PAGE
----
Kamikaze baking is not for the faint of heart. It's down and dirty and messy and fun. The house smells delicious but looks terrible. Backs get sore, appetites get lost from inhaling powdered sugar and licking fingers - but if your time is limited it's the perfect option. There are just a few things to go over in preparation, but first my story.........
AAAHHH - holiday baking. My mum only did 2 or 3 recipes every season, but as a good woman raised in the mid-west, there were occasions all year when a homemade treat was in order. After leaving home at the age of 17, home baked goods became a real treat. It was all I could do to make something to eat every night. Who wanted to spend more time in the kitchen making dessert?
I picked up the torch when my kids were small. Money was tight and time limited with 3 toddlers underfoot, so I started in October baking goodies and then freezing them in Tupperware containers. By mid-November I had a pretty impressive stash. During the 5 weeks leading up to Xmas I would pull out one of each type of treat to create a gift plate that was wrapped in holiday cellophane and topped with a bow. These proved great thank-you gifts for those we wanted to honour (such as special friends or my husband's boss) as well as hostess gifts for the parties we attended.
The only negative that arose was with my oldest son. He was probably around grade 1 when I started and seemed to be upset and grumpy for weeks on end. First we thought he just naturally hated Christmas. Then we finally realized having all the baking go in the freezer and disappear upset him. He felt left out. So he and I made a batch of sugar cookie, decorated them with sprinkles and put a few in his room - his own private stash of goodies that he had control over. Problem solved.
|Not my kids - but you get the idea!|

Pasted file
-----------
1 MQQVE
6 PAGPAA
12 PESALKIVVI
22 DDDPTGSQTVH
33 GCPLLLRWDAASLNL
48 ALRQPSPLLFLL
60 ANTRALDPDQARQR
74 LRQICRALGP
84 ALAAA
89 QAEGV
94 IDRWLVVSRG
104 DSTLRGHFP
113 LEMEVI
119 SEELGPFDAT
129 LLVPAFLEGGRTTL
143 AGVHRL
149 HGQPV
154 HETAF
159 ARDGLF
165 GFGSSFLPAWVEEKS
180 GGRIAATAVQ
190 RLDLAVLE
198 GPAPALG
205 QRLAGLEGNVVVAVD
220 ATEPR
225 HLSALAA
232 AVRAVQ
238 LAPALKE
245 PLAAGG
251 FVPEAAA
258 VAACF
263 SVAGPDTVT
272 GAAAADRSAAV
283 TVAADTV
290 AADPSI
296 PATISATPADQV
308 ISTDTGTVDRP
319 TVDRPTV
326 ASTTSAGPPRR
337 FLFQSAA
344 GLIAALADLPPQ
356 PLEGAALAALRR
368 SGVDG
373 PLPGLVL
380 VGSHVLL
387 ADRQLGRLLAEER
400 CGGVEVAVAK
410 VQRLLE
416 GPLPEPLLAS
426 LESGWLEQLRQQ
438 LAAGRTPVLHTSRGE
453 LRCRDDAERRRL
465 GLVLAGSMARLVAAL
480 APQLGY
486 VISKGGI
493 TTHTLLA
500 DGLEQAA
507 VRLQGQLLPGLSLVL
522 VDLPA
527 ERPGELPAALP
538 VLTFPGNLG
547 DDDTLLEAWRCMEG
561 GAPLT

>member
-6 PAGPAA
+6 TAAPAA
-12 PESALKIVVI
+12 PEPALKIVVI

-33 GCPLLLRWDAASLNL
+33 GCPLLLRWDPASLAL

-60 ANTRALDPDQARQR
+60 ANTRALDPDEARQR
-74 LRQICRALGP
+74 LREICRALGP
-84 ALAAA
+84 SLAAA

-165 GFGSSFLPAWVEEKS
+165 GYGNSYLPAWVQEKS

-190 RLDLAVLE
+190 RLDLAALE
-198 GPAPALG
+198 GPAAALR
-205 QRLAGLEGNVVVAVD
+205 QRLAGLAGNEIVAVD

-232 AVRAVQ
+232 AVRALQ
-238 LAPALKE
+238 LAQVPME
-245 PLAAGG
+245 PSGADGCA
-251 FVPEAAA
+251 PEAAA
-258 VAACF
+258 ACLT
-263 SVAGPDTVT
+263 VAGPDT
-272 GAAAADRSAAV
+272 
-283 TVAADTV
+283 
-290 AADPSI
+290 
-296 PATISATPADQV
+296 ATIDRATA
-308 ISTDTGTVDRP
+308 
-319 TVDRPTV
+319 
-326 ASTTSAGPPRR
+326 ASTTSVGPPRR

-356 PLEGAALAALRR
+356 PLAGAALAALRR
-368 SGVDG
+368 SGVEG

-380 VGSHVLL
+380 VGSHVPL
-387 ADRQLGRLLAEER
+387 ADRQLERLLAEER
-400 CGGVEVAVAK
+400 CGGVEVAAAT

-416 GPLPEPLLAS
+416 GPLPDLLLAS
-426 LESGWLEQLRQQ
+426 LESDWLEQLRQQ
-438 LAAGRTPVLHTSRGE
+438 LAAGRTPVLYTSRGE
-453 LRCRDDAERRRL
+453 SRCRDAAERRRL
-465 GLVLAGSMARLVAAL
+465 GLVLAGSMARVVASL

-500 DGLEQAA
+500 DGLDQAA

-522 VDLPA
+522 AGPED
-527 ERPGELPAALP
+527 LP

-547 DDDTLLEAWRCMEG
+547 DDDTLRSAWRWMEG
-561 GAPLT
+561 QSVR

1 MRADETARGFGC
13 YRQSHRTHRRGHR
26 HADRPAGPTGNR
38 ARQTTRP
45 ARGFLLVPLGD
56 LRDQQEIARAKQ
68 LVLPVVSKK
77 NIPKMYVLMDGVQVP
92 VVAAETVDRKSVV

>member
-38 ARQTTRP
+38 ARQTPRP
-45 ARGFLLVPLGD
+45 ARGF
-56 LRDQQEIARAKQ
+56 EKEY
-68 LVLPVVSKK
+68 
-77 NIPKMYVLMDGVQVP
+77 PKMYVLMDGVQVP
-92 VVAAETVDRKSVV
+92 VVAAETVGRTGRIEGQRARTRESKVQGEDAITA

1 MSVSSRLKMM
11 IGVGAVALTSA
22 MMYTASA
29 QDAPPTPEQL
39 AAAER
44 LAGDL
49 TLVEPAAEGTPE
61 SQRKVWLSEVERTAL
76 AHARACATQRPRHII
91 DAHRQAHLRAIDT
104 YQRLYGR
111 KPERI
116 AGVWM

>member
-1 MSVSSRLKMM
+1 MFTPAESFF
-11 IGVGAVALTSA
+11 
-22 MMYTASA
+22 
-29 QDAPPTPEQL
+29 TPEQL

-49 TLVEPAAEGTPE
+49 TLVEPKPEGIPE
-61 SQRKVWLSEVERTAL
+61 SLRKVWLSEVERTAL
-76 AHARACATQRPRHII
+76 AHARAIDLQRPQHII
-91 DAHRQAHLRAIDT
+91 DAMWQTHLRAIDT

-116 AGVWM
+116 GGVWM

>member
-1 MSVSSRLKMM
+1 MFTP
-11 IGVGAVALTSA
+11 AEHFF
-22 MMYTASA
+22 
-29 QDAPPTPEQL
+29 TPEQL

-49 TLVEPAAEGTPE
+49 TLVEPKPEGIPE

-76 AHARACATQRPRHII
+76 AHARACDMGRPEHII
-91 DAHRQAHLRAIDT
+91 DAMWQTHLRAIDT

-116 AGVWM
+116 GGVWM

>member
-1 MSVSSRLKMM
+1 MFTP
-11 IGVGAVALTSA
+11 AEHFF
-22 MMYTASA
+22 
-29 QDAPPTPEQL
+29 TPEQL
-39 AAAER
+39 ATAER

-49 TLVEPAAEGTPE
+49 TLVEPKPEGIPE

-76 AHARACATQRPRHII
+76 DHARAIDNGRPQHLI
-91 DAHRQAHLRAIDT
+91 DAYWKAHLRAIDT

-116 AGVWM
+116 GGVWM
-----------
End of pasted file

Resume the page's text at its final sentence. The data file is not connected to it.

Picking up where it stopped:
|Mikela Prevost Illustration|
Where I no longer run a magazine I personally have a lot more free time, but my daughter has a new job with a VERY busy schedule. As it was already the 2nd week of December, we decided to have a kamikaze baking session spread over a few days. She wanted to try all new things, I wanted to honour the past as well. So I brought back 4 old recipes I used to make when she was very small as a nod to tradition and then we selected several new ones to try - a nod to creating traditions. The recipes will be split into 2 articles - the first called Something Old where I cover those I am bringing back and the second call Something New that will include those we tried for the first time.
1. Have lots of pans - all with nonstick coating - so you don't have to constantly stop production to wash everything. I would suggest two 9" x 13" inch non-stick baking pans and 4 regular size non-stick cookie sheets. One recipe of bars will fill one pan and one recipe of cookies will usually take 2 cookie sheets. You will also want several cooling racks.
2. Same goes for bowls, measuring cups and utensils. I have 3 mixing bowls, 2 heavy duty wooden spoons that take a lot of pressure, a set of measuring spoons, a set of individual measuring cups (1/4 C to 1 C) and then 2 extra multi-size measuring cups that have markings for 1/4 c to 2 C. I am going to add a 4 C measure next year just for flour. I only have one scraper and spatula, but that seems to work for me. I just don't want to have to wash measuring cups and bowls between each recipe. So having several is a blessing.
3. Other - aluminum foil, parchment paper and wax paper are good to have on hand. I sometimes line pans with foil or parchment when making bars as I can get them out in one piece and put them on a cutting board to slice. Lining a cookie sheet with parchment paper also keep it clean for the next batch. The only worry is if your cookie sheet has no sides as the paper can slide off dumping the cookies on the floor. Parchment is also good if you have any ingredients in the cookies such as crushed candy canes which can stick to the tray.
4. Place the cooling racks on a layer of old newspapers so that you can just wrap up any crumbs and toss the wad away. Anything you can do to keep clean-up simpler when you're power baking is a good idea.
5. I bake with margarine as you can buy large 3 LB boxes in the grocery store. It contains 12 individually wrapped squares or sticks and each is equal to 1/2 cup. As most recipes use 1/2 C or 1 C (1 stick or 2 sticks) this saves you having to measure this ingredient and it's less messy. They are usually on sale this time of year, too. I picked up a couple boxes when they were buy one get one free!! Set them out a few hours ahead of time on the counter to soften.